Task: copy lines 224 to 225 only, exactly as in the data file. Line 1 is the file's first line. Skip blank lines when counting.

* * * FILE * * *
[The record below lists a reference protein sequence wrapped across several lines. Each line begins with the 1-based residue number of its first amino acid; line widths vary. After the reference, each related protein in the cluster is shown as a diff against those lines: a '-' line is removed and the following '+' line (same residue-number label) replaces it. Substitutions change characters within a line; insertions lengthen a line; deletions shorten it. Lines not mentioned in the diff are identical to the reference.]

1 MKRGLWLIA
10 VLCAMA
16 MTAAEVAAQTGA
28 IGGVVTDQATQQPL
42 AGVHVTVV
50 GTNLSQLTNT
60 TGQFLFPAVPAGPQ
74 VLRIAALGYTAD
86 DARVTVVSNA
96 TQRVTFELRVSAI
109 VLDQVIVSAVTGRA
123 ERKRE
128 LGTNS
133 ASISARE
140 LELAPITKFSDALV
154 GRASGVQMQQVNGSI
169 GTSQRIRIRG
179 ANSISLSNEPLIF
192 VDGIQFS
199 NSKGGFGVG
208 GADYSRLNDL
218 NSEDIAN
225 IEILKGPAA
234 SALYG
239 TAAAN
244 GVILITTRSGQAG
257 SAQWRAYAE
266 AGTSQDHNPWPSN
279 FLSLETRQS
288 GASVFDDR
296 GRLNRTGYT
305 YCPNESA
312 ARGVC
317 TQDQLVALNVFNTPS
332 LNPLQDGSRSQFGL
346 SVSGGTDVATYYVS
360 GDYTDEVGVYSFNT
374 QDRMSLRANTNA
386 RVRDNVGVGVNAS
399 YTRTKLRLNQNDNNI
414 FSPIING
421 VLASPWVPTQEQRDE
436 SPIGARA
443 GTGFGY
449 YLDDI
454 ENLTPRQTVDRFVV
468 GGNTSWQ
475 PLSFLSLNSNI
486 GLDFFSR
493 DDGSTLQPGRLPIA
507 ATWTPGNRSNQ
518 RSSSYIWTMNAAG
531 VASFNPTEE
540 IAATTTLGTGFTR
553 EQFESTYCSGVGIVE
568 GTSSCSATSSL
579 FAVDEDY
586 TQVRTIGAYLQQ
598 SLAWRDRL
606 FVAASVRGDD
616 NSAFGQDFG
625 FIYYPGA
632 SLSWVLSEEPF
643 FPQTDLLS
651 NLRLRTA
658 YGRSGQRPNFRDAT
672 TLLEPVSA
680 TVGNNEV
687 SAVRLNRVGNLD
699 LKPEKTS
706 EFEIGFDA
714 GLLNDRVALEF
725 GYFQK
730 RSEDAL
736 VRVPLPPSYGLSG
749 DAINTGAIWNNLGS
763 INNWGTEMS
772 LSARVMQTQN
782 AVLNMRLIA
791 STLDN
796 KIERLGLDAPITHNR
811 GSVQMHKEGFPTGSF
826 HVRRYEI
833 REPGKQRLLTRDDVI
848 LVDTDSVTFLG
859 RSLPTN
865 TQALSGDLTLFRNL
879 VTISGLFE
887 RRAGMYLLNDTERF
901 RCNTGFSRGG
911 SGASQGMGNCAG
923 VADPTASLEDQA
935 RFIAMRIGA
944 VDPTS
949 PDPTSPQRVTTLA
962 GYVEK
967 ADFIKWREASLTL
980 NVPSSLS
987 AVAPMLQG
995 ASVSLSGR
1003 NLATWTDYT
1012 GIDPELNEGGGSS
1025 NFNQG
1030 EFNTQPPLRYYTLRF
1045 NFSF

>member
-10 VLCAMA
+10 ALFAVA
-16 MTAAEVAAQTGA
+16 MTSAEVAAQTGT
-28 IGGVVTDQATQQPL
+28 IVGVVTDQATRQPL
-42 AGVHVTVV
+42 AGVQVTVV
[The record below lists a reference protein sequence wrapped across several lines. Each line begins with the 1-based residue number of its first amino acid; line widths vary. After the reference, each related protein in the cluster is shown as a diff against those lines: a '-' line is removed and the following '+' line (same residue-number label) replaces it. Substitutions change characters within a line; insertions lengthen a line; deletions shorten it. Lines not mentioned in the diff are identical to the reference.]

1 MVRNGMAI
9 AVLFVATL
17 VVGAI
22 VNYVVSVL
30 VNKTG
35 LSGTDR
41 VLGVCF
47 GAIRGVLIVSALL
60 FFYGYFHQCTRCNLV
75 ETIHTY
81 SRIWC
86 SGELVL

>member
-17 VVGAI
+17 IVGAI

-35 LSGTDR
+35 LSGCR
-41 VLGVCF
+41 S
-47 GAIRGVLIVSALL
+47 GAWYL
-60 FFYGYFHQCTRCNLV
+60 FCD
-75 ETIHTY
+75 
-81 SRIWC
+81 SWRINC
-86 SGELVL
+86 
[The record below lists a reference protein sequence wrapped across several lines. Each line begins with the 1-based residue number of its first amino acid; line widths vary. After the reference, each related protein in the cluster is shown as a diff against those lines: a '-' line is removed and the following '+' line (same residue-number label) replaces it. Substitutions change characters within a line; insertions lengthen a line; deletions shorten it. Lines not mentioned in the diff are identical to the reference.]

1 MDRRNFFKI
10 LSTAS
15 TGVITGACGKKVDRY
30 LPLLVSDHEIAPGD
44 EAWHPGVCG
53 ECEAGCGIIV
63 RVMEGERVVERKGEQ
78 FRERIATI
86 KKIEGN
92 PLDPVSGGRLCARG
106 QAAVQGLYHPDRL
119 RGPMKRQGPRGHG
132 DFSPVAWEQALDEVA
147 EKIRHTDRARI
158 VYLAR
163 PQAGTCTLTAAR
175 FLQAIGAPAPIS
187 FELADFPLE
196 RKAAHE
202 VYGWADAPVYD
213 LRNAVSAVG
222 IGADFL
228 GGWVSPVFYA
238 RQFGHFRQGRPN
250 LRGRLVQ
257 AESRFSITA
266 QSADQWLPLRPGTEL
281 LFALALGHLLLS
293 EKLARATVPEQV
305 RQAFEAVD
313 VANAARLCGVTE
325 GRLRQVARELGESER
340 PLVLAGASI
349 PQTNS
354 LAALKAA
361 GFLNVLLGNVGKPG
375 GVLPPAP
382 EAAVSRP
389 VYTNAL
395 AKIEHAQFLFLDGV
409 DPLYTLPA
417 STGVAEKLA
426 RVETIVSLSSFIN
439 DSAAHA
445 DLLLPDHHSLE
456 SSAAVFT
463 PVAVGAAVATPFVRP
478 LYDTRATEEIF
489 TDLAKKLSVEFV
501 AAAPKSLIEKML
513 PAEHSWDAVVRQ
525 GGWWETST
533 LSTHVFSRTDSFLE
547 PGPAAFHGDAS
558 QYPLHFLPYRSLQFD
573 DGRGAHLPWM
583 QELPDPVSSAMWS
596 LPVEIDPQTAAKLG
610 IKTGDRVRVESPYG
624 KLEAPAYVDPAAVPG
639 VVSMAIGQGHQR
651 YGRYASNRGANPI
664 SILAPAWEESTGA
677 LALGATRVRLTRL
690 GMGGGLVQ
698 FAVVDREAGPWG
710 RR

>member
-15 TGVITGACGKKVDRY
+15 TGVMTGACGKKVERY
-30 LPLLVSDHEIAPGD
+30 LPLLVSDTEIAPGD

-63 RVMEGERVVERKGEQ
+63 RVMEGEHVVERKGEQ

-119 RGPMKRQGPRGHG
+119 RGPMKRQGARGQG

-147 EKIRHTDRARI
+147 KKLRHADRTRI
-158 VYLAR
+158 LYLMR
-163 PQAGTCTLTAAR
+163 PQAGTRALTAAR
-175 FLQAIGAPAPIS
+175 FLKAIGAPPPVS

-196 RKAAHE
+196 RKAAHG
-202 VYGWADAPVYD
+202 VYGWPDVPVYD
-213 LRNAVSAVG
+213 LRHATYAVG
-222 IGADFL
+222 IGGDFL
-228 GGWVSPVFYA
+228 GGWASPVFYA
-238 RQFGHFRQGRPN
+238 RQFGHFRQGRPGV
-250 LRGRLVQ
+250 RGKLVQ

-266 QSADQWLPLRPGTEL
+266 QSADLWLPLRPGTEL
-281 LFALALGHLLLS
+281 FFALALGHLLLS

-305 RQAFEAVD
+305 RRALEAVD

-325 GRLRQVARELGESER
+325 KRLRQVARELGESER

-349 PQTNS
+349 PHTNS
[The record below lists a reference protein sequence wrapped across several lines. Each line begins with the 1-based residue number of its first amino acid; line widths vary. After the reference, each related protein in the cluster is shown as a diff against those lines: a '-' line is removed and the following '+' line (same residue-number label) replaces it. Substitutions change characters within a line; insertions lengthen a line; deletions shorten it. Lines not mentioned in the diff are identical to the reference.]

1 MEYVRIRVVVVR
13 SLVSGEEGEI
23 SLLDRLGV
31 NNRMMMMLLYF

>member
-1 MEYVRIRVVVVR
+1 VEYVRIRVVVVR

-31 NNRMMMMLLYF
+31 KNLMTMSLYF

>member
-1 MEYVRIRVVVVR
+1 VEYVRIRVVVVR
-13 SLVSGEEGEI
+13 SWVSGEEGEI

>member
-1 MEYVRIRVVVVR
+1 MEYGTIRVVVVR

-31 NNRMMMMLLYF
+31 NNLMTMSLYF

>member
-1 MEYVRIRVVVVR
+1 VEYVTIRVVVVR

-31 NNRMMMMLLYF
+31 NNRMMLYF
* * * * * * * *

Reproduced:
+147 KKLRHADRTRI
-158 VYLAR